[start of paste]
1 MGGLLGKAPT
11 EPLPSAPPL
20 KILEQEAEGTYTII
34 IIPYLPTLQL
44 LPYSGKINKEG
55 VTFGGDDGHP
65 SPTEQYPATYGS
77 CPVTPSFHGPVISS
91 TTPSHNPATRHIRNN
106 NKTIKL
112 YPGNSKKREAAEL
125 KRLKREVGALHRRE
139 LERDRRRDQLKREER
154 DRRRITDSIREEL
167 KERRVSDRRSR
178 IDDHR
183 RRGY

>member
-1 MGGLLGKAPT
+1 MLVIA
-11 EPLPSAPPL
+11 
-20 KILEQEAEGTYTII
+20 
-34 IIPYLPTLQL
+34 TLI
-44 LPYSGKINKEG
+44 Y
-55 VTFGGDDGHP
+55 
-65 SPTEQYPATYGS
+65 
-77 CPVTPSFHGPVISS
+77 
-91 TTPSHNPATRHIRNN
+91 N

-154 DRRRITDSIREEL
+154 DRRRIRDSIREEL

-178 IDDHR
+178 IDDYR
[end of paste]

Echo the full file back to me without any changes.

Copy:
1 MGGLLGKAPT
11 EPLPSAPPL
20 KILEQEAEGTYTII
34 IIPYLPTLQL
44 LPYSGKINKEG
55 VTFGGDDGHP
65 SPTEQYPATYGS
77 CPVTPSFHGPVISS
91 TTPSHNPATRHIRNN
106 NKTIKL
112 YPGNSKKREAAEL
125 KRLKREVGALHRRE
139 LERDRRRDQLKREER
154 DRRRITDSIREEL
167 KERRVSDRRSR
178 IDDHR
183 RRGY

>member
-1 MGGLLGKAPT
+1 MLVIA
-11 EPLPSAPPL
+11 
-20 KILEQEAEGTYTII
+20 
-34 IIPYLPTLQL
+34 TLI
-44 LPYSGKINKEG
+44 Y
-55 VTFGGDDGHP
+55 
-65 SPTEQYPATYGS
+65 
-77 CPVTPSFHGPVISS
+77 
-91 TTPSHNPATRHIRNN
+91 N

-154 DRRRITDSIREEL
+154 DRRRIRDSIREEL

-178 IDDHR
+178 IDDYR